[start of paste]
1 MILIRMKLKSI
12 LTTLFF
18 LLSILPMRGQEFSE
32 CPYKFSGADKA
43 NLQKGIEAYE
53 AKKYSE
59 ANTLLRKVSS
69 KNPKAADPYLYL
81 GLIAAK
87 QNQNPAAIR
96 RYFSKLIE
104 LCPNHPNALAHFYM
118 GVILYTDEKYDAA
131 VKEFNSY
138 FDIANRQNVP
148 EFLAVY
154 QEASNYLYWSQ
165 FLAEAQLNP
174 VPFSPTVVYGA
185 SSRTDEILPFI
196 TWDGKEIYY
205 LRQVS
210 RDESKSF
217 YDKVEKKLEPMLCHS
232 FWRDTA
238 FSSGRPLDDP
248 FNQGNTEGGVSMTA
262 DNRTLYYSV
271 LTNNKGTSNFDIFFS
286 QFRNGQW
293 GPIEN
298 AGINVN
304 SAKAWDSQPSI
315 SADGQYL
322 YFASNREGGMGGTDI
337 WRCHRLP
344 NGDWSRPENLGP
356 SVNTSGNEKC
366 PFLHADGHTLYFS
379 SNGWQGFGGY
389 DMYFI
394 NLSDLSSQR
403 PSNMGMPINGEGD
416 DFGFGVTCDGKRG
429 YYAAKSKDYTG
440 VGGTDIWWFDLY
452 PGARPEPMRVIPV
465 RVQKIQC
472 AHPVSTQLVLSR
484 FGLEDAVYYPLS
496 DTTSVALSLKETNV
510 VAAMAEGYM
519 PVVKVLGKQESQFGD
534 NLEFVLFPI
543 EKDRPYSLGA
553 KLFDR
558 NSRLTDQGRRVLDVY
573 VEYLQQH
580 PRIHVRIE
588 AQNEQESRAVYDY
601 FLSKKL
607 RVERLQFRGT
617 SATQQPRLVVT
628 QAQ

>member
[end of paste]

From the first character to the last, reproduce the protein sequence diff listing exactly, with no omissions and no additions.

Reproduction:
1 MILIRMKLKSI
12 LTTLFF
18 LLSILPMRGQEFSE
32 CPYKFSGADKA
43 NLQKGIEAYE
53 AKKYSE
59 ANTLLRKVSS
69 KNPKAADPYLYL
81 GLIAAK
87 QNQNPAAIR
96 RYFSKLIE
104 LCPNHPNALAHFYM
118 GVILYTDEKYDAA
131 VKEFNSY
138 FDIANRQNVP
148 EFLAVY
154 QEASNYLYWSQ
165 FLAEAQLNP
174 VPFSPTVVYGA
185 SSRTDEILPFI
196 TWDGKEIYY
205 LRQVS
210 RDESKSF
217 YDKVEKKLEPMLCHS
232 FWRDTA
238 FSSGRPLDDP
248 FNQGNTEGGVSMTA
262 DNRTLYYSV
271 LTNNKGTSNFDIFFS
286 QFRNGQW
293 GPIEN
298 AGINVN
304 SAKAWDSQPSI
315 SADGQYL
322 YFASNREGGMGGTDI
337 WRCHRLP
344 NGDWSRPENLGP
356 SVNTSGNEKC
366 PFLHADGHTLYFS
379 SNGWQGFGGY
389 DMYFI
394 NLSDLSSQR
403 PSNMGMPINGEGD
416 DFGFGVTCDGKRG
429 YYAAKSKDYTG
440 VGGTDIWWFDLY
452 PGARPEPMRVIPV
465 RVQKIQC
472 AHPVSTQLVLSR
484 FGLEDAVYYPLS
496 DTTSVALSLKETNV
510 VAAMAEGYM
519 PVVKVLGKQESQFGD
534 NLEFVLFPI
543 EKDRPYSLGA
553 KLFDR
558 NSRLTDQGRRVLDVY
573 VEYLQQH
580 PRIHVRIE
588 AQNEQESRAVYDY
601 FLSKKL
607 RVERLQFRGT
617 SATQQPRLVVT
628 QAQ

>member